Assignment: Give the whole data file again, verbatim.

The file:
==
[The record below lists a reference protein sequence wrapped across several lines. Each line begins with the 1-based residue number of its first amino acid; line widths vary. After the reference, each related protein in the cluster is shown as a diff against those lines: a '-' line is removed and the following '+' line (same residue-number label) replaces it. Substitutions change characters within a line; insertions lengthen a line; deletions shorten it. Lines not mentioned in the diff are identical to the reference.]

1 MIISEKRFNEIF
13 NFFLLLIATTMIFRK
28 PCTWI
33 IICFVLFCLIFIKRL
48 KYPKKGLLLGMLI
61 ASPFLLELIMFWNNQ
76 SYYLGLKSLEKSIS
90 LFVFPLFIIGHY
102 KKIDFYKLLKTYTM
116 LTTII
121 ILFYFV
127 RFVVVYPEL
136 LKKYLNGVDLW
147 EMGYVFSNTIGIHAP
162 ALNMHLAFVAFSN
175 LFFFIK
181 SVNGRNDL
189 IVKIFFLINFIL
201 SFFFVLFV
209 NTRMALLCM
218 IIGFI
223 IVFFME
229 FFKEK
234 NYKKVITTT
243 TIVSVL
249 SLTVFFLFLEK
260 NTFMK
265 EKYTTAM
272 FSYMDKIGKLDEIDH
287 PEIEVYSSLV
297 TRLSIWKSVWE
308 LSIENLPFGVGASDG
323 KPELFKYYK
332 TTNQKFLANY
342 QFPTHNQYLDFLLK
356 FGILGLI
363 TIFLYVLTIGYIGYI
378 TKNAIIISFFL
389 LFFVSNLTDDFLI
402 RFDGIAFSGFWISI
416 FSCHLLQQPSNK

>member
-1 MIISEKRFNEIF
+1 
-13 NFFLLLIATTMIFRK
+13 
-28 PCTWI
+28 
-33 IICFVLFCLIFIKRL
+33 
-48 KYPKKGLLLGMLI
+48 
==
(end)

[The record below lists a reference protein sequence wrapped across several lines. Each line begins with the 1-based residue number of its first amino acid; line widths vary. After the reference, each related protein in the cluster is shown as a diff against those lines: a '-' line is removed and the following '+' line (same residue-number label) replaces it. Substitutions change characters within a line; insertions lengthen a line; deletions shorten it. Lines not mentioned in the diff are identical to the reference.]

1 MIISEKRFNEIF
13 NFFLLLIATTMIFRK
28 PCTWI
33 IICFVLFCLIFIKRL
48 KYPKKGLLLGMLI
61 ASPFLLELIMFWNNQ
76 SYYLGLKSLEKSIS
90 LFVFPLFIIGHY
102 KKIDFYKLLKTYTM
116 LTTII
121 ILFYFV
127 RFVVVYPEL
136 LKKYLNGVDLW
147 EMGYVFSNTIGIHAP
162 ALNMHLAFVAFSN
175 LFFFIK
181 SVNGRNDL
189 IVKIFFLINFIL
201 SFFFVLFV
209 NTRMALLCM
218 IIGFI
223 IVFFME
229 FFKEK
234 NYKKVITTT
243 TIVSVL
249 SLTVFFLFLEK
260 NTFMK
265 EKYTTAM
272 FSYMDKIGKLDEIDH
287 PEIEVYSSLV
297 TRLSIWKSVWE
308 LSIENLPFGVGASDG
323 KPELFKYYK
332 TTNQKFLANY
342 QFPTHNQYLDFLLK
356 FGILGLI
363 TIFLYVLTIGYIGYI
378 TKNAIIISFFL
389 LFFVSNLTDDFLI
402 RFDGIAFSGFWISI
416 FSCHLLQQPSNK

>member
-1 MIISEKRFNEIF
+1 
-13 NFFLLLIATTMIFRK
+13 
-28 PCTWI
+28 
-33 IICFVLFCLIFIKRL
+33 
-48 KYPKKGLLLGMLI
+48 